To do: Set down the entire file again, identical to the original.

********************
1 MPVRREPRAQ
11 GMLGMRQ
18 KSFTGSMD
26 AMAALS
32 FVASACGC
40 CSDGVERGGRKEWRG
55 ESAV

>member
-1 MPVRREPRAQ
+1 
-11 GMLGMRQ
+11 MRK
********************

1 MPVRREPRAQ
11 GMLGMRQ
18 KSFTGSMD
26 AMAALS
32 FVASACGC
40 CSDGVERGGRKEWRG
55 ESAV

>member
-1 MPVRREPRAQ
+1 
-11 GMLGMRQ
+11 MRK